Production in the quarter was up 22% compared to thirdquarter of 2006, most of this production growth was organic, about two-thirdsof that. The majority of the growth was from West Montalvo or the acquisitiongrowth was from Montalvo and Manvel field in Texas. We'll talk a little bitmore about later.

Net production for the third quarter averaged 20,701 barrelsof oil equivalent per day, which is an increase of 5.5% compared to secondquarter of 2007. As you know in the call two weeks ago, our production guidancefor the full year 2007 is 19,900 BOE per day and we're forecasting of 15% to20% increase in production for full year 2008. And 19,900 our full year 2007growth is expected to be 25% compared to 2006.

Moving on to capital expenditures, CapEx for the quarter wasabout $89 million, with approximately 46% being spent in Sacramento Basin, aquarter being spent in Coastal California and about 31% in Texas. For the fullyear, we're now estimating CapEx to be about $320 million. The increase is due primarilyto the additional Sacramento Basin wells, now estimated to be about 130 wells,up from the 120 that were originally budgeted.

The biggest factor was the accelerated CapEx for theHastings field fluid handling project. We'll discuss more of the operationaldetails in that in just a little bit, but we're now confident that the projectwill be complete in 2007 and we'll be handle 500,000 barrels of water per dayby the end of December, by the end of next month.

This is in part is why we're able to reduce CapEx for 2008,because we moved a lot of that project from 2008 into 2007, so kudos to ourguys for getting that project wrapped up by the end of this year.

Capital expenditures for 2008 are forecast to be $235million; approximately $130 million will be spent in the Sac Basin, $70 millionin Coastal California and $35 million in Texas. We estimate about $185 millionwill be spent on development drilling and well work, $25 million for facilitiesand $25 million on exploration. Though we actively pursue acquisitions, wedon't forecast expenditures for these.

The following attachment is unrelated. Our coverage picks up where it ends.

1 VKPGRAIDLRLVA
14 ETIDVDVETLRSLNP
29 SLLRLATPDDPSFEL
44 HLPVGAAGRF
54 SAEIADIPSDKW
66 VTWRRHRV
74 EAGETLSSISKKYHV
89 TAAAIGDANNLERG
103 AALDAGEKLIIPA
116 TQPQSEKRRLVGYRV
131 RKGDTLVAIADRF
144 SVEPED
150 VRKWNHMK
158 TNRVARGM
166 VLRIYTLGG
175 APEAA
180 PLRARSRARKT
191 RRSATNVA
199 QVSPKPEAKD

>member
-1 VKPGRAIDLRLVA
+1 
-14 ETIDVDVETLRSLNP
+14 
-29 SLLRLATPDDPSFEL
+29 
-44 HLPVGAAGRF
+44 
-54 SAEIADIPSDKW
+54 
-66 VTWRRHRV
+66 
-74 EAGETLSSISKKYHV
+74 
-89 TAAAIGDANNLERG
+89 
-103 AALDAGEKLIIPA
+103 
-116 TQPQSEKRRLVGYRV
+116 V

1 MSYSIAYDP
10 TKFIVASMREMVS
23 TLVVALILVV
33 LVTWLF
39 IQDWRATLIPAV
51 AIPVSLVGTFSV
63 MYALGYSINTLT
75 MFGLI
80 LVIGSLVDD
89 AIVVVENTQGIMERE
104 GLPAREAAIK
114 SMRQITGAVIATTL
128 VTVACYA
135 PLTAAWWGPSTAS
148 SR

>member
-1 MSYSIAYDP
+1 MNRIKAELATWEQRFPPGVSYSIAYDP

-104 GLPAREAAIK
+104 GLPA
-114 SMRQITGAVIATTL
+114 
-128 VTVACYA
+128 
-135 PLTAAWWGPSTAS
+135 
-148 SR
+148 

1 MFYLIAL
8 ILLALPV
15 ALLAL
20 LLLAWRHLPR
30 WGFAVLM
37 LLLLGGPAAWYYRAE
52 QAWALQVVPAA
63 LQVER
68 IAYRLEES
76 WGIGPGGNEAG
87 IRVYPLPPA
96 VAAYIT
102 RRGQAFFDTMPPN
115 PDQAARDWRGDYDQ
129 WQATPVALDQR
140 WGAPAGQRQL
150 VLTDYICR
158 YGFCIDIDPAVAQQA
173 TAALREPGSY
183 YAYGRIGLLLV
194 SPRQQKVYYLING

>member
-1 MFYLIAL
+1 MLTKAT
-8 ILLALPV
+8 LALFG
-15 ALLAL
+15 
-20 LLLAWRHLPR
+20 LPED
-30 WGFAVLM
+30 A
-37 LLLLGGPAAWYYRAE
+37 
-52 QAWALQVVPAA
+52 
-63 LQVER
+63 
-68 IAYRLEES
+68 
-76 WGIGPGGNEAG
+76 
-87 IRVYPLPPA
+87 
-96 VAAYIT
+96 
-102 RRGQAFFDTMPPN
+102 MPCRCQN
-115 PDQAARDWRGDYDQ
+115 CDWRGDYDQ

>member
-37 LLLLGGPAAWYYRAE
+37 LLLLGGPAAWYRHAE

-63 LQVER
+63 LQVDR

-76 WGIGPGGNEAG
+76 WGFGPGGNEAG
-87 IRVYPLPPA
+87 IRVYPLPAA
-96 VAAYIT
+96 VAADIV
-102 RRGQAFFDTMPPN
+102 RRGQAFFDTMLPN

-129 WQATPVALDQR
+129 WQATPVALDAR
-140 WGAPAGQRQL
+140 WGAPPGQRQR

2007 production expenses in G&A costs summary,production expenses average $14.90 per BOE in the third quarter of 2007,compared to $14.53 per BOE in the second quarter of 2007. Third quarter 2007production expenses reflect a full quarter of West Montalvo and Manveloperations, where expenses increased as remedial efforts accelerated in bothfields. These efforts coupled with production curtailment at West Montalvo forfacility vessel inspections and repairs resulted in an increase in productionexpenses per BOE.

The company expects production expenses to decrease on a perBOE basis in 2008, as a result of reduced remedial activities in the Hastingscomplex and that also as we realize production volume increase in the SacBasin, Santa Clara field, at platform Grace, Hastings as well as the WestMontalvo and Manvel fields.

G&A for the quarter were $3.97 per BOE, sorry, for thefirst nine months its $3.97, 2007, excluding charges under FAS 123R of $0.70per BOE. Excluding FAS 123R charges, the company expects G&A expenses in2008 to be similar to full-year 2007 on a per BOE basis.